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ADHD and TM Practice


Table 3. Mean, Standard Error, t-Test and p-values for Likert Scale of Parent’s Observations Mean


Ability to focus on work Organizational abilities


Ability to work independently Happiness


Quality of Sleep


1.83 1.67 2.08 1.42 1.50


.43 .33 .37 .40


Note: There were significant improvements in these given areas after the children had practiced TM for 36 months.


Proposed Mechanism: Experience Related Cortical Plasticity The brain is a self-organizing system*repeated experience enhances brain circuits involved in that experience.34 During TM practice, one experiences a mantra as a thought, and then experiences that thought at more subtle levels*less clear, less distinct. This results in a style of attending characterized by low arousal with high attention. This is a new style of directing attention called ‘‘restful alertness.’’55,56 Typically high arousal goes with high attention and low arousal goes with low attention.58 This state of restful alertness corre- sponds to higher frontal and parietal cerebral metabolic rate*part of the attentional system*and lower thalamic metabolic rate,46 and to higher activity in the default mode network.48 Activity in the default mode network is higher during self-directed tasks and lower when attention is engaged with objects of attention.59,60


Repeated experiences of restful alertness during TM practice may change attentional processes during tasks. Heightened attention could lead to higher beta EEG leading to decreased theta/beta ratios. The percentage decrease in theta/beta ratios over the 6 months of this study was 48%* from 8.8 to 4.6 in the TM group and from 11.7 to 7.4 in the delayed-start group after they learned TM. This percentage decrease is more than that reported from use of methylphe- nidate, less than 3%,61 and more than that reported from neurofeedback*an average of 33% in three studies.40,62,63


Frontal executive circuits activate and sequence other brain areas. Subjects with greater success in a visuomotor tasks exhibit higher coherence across all frequency bands.64 With 3-month TM practice, frontal, parietal, and anterior/posterior theta, alpha, and beta1 coherence increased. These coherence changes were observed during a demanding computer task. Higher coherence could also explain previous findings of improved ability to concentrate and better emotion control in ADHD children with 3 months of TM practice.49


Phenomenologically, higher alpha and beta coherence are associated with a stable experience of inner self-awareness, posited to underlie thinking.56 With regular TM practice, this experience of inner self-awareness could begin to form a stable background for processing experiences.42 In ADHD children, this could provide a new foundation to organize experiences resulting in better behavior regulation and improved mental performance.


www.slm-psychiatry.com 79 Ability of D-KEFS to Discriminate ADHD Groups


After the study was conducted, Wodka and colleagues investigated D-KEFS’s ability to classifying ADHD (N54) and normal control subjects (N69).65 They reported that DKEF discriminated groups at a trend level (p.09). Their finding could reflect the fact that they used high functioning subjects. Future research could explore the relation of D-KEFS scores, brain scores, and behavioral measures in ADHD populations.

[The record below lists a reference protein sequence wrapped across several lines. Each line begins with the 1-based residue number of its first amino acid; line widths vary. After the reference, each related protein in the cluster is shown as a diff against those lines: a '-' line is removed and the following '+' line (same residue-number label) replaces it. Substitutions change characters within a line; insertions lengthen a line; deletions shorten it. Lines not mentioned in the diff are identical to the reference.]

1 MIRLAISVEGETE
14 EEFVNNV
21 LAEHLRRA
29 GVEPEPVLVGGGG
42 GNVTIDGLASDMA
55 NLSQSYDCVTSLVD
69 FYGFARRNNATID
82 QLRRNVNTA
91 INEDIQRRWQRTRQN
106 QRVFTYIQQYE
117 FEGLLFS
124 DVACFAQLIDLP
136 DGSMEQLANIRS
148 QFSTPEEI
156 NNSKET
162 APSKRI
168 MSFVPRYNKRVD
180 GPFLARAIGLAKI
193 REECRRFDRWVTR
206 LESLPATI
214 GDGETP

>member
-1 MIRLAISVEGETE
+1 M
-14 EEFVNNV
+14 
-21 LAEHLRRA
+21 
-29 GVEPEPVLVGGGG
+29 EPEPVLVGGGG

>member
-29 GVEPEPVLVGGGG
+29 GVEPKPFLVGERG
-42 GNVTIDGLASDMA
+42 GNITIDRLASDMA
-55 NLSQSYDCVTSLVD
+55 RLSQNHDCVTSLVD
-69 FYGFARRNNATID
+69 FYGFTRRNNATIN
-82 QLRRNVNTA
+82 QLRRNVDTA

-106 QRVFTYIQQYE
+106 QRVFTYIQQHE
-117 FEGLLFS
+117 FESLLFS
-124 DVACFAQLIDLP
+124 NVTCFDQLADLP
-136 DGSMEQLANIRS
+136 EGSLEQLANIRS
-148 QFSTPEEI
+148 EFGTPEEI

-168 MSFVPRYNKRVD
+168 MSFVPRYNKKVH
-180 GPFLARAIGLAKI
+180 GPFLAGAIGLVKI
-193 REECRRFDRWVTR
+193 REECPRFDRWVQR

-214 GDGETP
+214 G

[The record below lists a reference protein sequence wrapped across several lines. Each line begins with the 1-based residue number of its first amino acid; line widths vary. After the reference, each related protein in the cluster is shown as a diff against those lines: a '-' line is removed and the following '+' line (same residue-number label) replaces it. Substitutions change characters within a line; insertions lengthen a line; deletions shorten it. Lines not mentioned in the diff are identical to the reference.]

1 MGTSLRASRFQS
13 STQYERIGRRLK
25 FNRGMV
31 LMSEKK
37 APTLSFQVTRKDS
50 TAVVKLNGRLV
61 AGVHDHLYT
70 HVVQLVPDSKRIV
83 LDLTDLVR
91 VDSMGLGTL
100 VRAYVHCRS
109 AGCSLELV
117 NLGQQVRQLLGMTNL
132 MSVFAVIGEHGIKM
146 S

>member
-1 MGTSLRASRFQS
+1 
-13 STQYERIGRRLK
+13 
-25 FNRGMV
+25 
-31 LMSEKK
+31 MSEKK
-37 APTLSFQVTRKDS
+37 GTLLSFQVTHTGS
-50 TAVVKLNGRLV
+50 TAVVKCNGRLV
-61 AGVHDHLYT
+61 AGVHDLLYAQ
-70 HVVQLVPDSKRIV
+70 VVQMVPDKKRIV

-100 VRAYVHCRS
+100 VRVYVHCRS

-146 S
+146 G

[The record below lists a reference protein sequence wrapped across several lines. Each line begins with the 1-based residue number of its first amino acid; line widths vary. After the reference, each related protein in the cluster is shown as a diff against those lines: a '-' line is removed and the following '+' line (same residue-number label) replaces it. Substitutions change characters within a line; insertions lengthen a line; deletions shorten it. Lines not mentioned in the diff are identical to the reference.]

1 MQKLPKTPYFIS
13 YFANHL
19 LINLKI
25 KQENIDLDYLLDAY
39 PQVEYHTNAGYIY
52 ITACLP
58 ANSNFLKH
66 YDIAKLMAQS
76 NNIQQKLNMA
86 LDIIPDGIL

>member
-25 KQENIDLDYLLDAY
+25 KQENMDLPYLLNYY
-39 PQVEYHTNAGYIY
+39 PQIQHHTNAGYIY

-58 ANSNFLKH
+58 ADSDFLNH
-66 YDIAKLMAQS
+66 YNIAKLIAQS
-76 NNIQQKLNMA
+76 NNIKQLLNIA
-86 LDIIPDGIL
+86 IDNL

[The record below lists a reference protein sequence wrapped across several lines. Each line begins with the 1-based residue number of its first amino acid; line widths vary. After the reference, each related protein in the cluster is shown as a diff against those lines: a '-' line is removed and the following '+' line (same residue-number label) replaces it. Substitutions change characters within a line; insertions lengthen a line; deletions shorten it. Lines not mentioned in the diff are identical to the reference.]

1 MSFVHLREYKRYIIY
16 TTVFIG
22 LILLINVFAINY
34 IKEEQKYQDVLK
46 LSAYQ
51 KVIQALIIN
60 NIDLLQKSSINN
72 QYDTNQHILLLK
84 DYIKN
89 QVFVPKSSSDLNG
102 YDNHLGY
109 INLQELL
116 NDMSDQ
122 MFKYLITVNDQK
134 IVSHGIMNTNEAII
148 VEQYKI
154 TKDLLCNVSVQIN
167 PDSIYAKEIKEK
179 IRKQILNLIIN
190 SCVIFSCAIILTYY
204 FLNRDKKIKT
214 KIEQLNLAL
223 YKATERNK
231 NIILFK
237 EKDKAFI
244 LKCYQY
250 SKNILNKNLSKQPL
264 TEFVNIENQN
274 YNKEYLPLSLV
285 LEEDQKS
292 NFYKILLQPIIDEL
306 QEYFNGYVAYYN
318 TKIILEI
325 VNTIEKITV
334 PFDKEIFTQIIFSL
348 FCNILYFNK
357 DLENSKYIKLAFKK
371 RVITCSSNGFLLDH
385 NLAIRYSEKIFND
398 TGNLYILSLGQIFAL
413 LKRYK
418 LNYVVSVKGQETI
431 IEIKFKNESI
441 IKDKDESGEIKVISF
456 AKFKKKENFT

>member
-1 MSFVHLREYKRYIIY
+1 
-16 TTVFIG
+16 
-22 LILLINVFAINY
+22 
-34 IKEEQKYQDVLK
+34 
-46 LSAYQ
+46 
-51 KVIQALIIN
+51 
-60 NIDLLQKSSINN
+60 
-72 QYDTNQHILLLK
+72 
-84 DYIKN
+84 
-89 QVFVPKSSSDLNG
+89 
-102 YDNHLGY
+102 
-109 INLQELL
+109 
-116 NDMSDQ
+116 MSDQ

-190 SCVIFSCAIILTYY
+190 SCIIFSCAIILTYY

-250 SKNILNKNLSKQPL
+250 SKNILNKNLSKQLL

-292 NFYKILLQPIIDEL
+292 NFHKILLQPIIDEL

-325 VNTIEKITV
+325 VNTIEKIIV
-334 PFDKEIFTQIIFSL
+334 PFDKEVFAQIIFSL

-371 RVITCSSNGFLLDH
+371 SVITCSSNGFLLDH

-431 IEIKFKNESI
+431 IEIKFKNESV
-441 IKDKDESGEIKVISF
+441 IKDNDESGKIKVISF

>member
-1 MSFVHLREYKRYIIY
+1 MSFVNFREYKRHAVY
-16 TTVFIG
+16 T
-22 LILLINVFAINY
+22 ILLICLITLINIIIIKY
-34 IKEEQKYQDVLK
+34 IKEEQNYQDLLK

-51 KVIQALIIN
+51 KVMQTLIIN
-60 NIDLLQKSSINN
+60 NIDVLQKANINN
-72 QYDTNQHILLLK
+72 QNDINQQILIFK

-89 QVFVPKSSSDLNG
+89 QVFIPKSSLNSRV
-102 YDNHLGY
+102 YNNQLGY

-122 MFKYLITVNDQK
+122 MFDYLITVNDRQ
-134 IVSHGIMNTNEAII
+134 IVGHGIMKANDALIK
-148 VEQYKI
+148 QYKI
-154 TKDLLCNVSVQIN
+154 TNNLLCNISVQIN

FUTURE RESEARCH


This random assignment study of brain and psychological measures supports the efficacy of TM practice as treatment for ADHD, replicating an earlier study using a single-group design. Future research is needed to replicate these findings in a larger subject population, to use other measures of executive functioning, and to compare effects of different meditation practices on enhancing brain functioning and promoting positive psychological and emotional well-being in ADHD populations.


Acknowledgements: We thank the David Lynch Foundation and anonymous donors for funding support. We also thank Rannie Boes, Peter Graham Bell, and Phyllis Greer for help with data acquisition.


Disclosure: Grosswald is a teacher of the TM technique.


REFERENCES 1. Prevalence of ADHD, Center for Disease Control and Prevention: prevalence of diagnosed and medicated Attention-Deficit/Hyperactivity Disorder. Morbidity and Mortality Weekly Rep. 2005;54(34):842847.


2. Biederman J. Attention-Deficit/Hyperactivity Disorder: a selective over- view. Biol Psychiatry. 2005;57(11):12151220.


3. Biederman J, Faraone SV, Mick E, et al. High risk for Attention Deficit Hyperactivity Disorder among children of parents with childhood onset of the disorder: a pilot study. Am J Psychiatry. 1995;152(3):431435.


4. Biederman J, Milberger S, Faraone SV, et al. Impact of adversity on functioning and comorbidity in children with Attention-Deficit Hyper- activity Disorder. J Am Acad Child Adoles Psychiatry. 1995;34(11):14951503.


5. Faraone SV. Genetics of adult Attention-Deficit/Hyperactivity Disorder. Psychiatry Clin North Am. 2004;27(2):303321.


6. Price TS, Simonoff E, Asherson P, et al. Continuity and change in preschool ADHD symptoms: longitudinal genetic analysis with contrast effects. Behav Gen. 2005;35(2):121132.


7. Burt SA. Rethinking environmental contributions to child and adolescent psychopathology: a meta-analysis of shared environmental influences. Psychol Bull. 2009;135(4):608637.


8. Cardinal RN, Winstanley CA, Robbins TW, et al. Limbic corticostriatal systems and delayed reinforcement. Ann N Y Acad Sci. 2004;1021:3350.


M&B 2011; 2:(1). July 2011


Standard Error Mean .36


t-Test (17) 5.16


3.89 6.33 3.87 3.75


p (Two-Tailed) .000


.002 .000 .002 .003


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